"Visceral and cinematic in its approach, Snow Falling on Cedars pierces the senses with a rich tale of love, betrayal, prejudice and honour. Scott Hick's triumphant new work is one that explores the big issues, but never overlooks the small. In fact, it is the detail that evokes a brooding, provoking melancholy. A cello moans while strings rejoice, echoing the shades on the colour-wheel of emotions. A giant close up of a solitary flame, the soulful echo of a horn wailing in the mist, crisp white waves crash on a pebbled shore, a dying fish flaps its gills; our senses are aroused, intrigued. This tale of love ignited under the forest of imposing cedar trees, is a love forbidden by discrimination and tradition. The resulting emotion is a shattering explosion, overwhelming and encompassing. But this is not only a love story. Snow Falling on Cedars is also a murder mystery, a story of friendship and a courtroom drama; the players like pawns on the chessboard of life. Enigmatically structured, the ardent flashbacks reveal a plethora of emotions as we enter the lives of characters from different cultures, backgrounds and traditions. The exploration of the human race on trial with its historical implications is shocking, while the principles of equality and fairness is confronting. Passion engulfs us in an emotional journey: one that is provocative, thoughtful. The ensemble cast works as one, with a stand-out courtroom monologue by Max Von Sydow. Exquisite winter settings are showcased by evocative cinematography, while James Newton Howard's glorious score accentuates the integral. Moving, passionate and powerful, Snow Falling on Cedars captures feelings and displays them fearlessly on the giant screen for a feast of sensations."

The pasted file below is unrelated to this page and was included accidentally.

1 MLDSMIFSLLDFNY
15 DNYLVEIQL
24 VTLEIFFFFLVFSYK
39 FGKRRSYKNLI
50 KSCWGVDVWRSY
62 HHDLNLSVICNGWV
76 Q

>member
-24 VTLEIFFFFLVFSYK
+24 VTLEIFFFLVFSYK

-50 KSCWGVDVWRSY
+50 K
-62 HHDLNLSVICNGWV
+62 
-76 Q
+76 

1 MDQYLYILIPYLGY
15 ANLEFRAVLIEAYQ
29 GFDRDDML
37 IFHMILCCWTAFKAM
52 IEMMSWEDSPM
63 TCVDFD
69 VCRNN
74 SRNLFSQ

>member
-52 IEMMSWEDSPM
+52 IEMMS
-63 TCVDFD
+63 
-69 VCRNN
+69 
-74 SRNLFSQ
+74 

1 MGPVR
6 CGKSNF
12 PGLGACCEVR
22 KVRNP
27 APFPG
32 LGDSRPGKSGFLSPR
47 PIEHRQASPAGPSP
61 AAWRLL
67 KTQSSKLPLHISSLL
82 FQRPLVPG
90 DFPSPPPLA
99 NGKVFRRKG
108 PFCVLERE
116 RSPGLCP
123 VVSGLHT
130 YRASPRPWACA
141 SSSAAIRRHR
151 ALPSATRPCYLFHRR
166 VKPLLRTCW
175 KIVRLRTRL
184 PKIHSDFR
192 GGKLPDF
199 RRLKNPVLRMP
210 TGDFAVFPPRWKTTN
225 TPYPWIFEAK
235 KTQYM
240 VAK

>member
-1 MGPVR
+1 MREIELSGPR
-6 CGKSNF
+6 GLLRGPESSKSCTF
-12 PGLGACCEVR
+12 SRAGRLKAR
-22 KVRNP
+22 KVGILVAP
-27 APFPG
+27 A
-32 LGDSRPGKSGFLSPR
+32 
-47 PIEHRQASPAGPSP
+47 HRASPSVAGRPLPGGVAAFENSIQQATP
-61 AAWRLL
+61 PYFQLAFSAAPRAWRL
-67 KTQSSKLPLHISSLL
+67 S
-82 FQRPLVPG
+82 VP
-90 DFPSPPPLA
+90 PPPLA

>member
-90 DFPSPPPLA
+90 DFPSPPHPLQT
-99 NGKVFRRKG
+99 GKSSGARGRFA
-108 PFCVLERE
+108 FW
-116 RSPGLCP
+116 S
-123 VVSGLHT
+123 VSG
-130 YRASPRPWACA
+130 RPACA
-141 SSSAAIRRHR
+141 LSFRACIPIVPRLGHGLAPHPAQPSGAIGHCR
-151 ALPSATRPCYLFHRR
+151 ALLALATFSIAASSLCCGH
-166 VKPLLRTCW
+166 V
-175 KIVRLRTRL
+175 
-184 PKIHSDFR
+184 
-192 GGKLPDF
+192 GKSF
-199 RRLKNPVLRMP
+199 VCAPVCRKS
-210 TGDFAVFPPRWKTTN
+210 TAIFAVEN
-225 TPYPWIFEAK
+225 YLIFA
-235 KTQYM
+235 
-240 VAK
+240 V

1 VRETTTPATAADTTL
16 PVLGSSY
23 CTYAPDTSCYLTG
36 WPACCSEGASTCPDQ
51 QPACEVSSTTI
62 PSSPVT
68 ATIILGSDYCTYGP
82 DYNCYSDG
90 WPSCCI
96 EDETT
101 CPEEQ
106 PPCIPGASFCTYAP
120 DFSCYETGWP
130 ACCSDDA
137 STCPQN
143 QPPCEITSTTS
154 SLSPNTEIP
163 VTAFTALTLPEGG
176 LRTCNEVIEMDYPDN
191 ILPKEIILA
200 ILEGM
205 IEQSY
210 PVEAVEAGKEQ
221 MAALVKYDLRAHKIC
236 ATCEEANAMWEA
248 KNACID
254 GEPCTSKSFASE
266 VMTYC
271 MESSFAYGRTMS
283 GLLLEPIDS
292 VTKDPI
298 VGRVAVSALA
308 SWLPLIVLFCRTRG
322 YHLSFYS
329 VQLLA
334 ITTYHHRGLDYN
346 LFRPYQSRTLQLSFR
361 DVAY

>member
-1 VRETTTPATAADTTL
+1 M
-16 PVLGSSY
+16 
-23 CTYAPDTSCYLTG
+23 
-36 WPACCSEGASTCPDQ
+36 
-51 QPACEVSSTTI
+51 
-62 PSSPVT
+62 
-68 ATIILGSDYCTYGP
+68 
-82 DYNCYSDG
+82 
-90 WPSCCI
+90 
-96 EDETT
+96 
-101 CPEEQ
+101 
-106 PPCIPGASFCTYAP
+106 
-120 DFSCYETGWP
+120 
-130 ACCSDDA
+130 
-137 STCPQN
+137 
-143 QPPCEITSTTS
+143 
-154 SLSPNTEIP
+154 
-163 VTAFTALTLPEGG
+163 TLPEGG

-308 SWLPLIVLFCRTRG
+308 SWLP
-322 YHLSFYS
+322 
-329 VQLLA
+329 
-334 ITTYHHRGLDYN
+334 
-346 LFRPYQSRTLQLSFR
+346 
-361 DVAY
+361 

Louise Keller

"There are many admirable qualities in Scott Hicks' adaptation of David Guterson's celebrated novel but the end result feels overcooked. Too much technique, too many emotional crescendos and a risible music score by Thomas Newton Howard dilute the impact of a story that is riveting without the add-ons. The atmosphere of small-town America after the war but prior to the boom times of the 50's is beautifully captured and the complexities surrounding the treatment of Japanese-Americans is handled with skill which makes the unnecessarily cluttered treatment all the more disappointing. Hicks has his heart in the right place and has noble intentions attempting to break away from the conventions of the courtroom trial genre but strains too hard in the process. I was annoyed by the dislocation of sound and image as courtroom dialogue was heard over flashback scenes, then multi-layered on top of itself when the action shifted to present time. Individual elements stand out; the delicate relationship of Hawke and Kudoh until the outbreak of war, unjust property deals involving the Japanese-American population, revelations of the accused man's service in the U.S. Army while his family were treated like war criminals. Splendidly acted by a fine cast, the meaty drama doesn't require the swelling of Newton Howard's ghastly score every time a point is being made or a truth revealed. Heavy-handedness compromises the many fine attributes of Hicks' film, making it a disappointment but still worth seeing."
Richard Kuipers

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CAST: Ethan Hawke, Max von Sydow, Youki Kudoh, James Cromwell

DIRECTOR: Scott Hicks

PRODUCERS: Harry J. Ufland, Ron Bass, Kathleen Kennedy, Frank Marshall

SCRIPT: Ron Bass

CINEMATOGRAPHER: Robert Richardson

EDITOR: Hank Corwin

MUSIC: James Newton Howard

PRODUCTION DESIGN: Jeannine Oppewall

RUNNING TIME: 126 minutes


AUSTRALIAN RELEASE: December 26, 1999

VIDEO RELEASE: July 12, 2000

VIDEO DISTRIBUTOR: Col TriStar Home Entertainment